I finished the short-sleeved cardigan I knit from Tahki's "Dream" -- I think it is very cute. I still have to weave in the ends and sew on the buttons. Hopefully I will get a photo of it tonight at knitting group -- I knit a size small because it would be faster to knit, and maybe I can con someone into modeling it for me.
Last night I knit a rather extensive gauge swatch with another new yarn we have called "Linova" from GGH/Muench. It is 74% cotton, 26% linen, and comes in beautiful, soft colors. It's a very nice summer yarn to work with. It is 100 meters/ 50 grams, and we're selling it for $6.95 a ball. I am going to make Oat Couture's "Penelope Blouse" in color 022, a bright, greeny yellow which doesn't appear to be listed on the Muench web site. Aside from the fact that this yarn is beautiful and nice to work with, and a reasonable price, I think I know why Victoria ordered it: it is made in Romania. I think she was an exchange student in Romania for a while. Maybe she can verify that in the comments. Victoria?
I also have plans to knit a sock from Durasport, the new Canadian lightweight wool & nylon yarn, and I am looking forward to starting the Fiddlesticks Knitting "Flirty Ruffles" shawl using our new Graceful lace yarn.
More new stuff is arriving at the store every day. We got our shipment of "O-Wool", organic wool yarn from the Vermont Organic Fiber Company. It's beautiful! This 100% organic merino wool is soft and yet has a wonderful springyness to it. It is a pretty good deal for an organic product, too: 198 yards in a 100 gram skein, and we're selling it for $12.50. Compare that to non-organic Donegal Tweed, 189 yards for $11.00. O-Wool is a 3 or 4 ply yarn and it will show texture very well. I think it will be wonderful for aran knits and any textured knits. It comes in 13 gorgeous colors (we got all of them!) -- you can take a look at the colors and read about the wool by clicking here (you have to click on "Yarn" in the left menu to get all the information and see all the colors -- they won't let me link directly to the O-Wool Yarn page, for some reason).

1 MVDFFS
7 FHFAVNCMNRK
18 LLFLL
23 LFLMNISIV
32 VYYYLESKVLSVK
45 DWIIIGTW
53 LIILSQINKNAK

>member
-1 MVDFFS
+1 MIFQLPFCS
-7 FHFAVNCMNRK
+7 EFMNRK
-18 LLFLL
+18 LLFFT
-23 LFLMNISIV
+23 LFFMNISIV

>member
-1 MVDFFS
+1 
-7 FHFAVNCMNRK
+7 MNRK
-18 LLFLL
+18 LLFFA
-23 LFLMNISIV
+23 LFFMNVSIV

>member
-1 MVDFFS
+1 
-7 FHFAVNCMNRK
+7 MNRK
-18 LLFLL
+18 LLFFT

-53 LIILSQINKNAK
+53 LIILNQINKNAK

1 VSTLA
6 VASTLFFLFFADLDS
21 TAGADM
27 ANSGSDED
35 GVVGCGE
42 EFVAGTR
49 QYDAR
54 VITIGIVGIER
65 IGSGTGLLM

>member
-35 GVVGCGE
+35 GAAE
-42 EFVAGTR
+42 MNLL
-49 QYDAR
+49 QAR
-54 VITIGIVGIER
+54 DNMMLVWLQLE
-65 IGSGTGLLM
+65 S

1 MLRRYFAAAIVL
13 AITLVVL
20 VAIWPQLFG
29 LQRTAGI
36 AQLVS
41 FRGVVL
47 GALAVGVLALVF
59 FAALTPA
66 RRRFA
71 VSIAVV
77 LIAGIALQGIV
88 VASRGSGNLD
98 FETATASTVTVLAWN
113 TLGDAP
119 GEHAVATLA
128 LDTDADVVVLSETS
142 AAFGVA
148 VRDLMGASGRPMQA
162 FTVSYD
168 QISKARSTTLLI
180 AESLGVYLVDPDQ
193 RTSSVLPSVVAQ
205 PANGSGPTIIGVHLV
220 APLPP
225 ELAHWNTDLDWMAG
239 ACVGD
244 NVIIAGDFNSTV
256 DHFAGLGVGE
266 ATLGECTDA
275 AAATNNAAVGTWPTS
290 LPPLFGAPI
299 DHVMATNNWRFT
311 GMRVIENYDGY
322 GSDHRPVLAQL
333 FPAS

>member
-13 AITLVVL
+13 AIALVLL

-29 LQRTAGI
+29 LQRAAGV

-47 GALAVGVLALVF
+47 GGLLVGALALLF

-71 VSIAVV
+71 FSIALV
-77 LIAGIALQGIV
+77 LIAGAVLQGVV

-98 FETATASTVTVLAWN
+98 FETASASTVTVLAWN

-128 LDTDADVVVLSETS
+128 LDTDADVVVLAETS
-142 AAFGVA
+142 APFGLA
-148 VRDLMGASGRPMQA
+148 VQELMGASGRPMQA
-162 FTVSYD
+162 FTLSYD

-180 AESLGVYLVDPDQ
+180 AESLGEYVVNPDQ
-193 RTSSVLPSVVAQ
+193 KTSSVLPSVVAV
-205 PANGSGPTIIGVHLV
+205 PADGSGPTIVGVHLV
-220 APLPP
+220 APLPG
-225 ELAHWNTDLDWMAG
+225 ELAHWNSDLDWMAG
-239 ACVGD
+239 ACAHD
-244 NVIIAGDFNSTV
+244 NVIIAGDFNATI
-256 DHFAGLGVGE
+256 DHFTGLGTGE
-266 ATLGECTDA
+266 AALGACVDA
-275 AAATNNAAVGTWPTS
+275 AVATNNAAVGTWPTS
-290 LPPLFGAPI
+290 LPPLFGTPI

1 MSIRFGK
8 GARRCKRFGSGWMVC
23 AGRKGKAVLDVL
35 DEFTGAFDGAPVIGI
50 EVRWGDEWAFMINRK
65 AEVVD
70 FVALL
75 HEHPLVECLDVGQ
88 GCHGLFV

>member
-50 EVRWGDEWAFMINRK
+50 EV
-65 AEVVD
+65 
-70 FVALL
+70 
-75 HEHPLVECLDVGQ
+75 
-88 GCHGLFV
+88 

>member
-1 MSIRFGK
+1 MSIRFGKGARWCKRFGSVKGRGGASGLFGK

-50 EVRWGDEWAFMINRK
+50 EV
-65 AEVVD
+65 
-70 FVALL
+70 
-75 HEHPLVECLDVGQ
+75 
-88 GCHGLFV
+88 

In case you are wondering what makes a wool "organic", here is what it says on the yarn company's website about requirements for raising organic wool:
- Livestock must be fed 100% organically grown feed (grains) and forage (pastures)
- Use of synthetic hormones, vaccinations, and genetic engineering is prohibited
- Use of synthetic pesticides (internal, external, and on pastures) is prohibited
- Producers must encourage livestock health through good cultural and management practices.
In addition, organic wool processing restricts chemical inputs and requires the separation of organic and non-organic fibers throughout processing stages.
There is a LOT more info about organic wool and what it means to the farmers on the website, and you can read all about it by
clicking here. (Click on "Organic vs. Conventional Livestock" in the left menu.)
We also just got in another new organic yarn: Ecoknit Organic Cotton! This 100% organic cotton is a DK weight; a 50 gram skein has 100 meters; it costs $5.95. Ecoknit cotton is machine washable and dryable, BUT it will shrink, so you have to allow for shrinkage if you intend to wash your garment in the washer and dryer. It comes in 5 colors -- the cotton actually grows in these colors, they are not dyed:
One of the things I love best about this yarn is that one of my favorite designers, Dorothy Siemens, designed 5 patterns specifically for Ecoknits Organic Cotton, and figured in the shrinkage allowance for you, so all you have to do is follow the pattern! Four of the patterns are available now (we have them) and one is coming out in the fall -- a shawl, I think. (Note: since about 7% shrinkage is figured into the patterns, yarn substitutions are not recommended for knitting these patterns). Here are pictures of the designs we have right now:
I want to knit that Ginko Leaf Tunic. A lot. A lot lot lot. Somebody, please save me from myself ...... ;)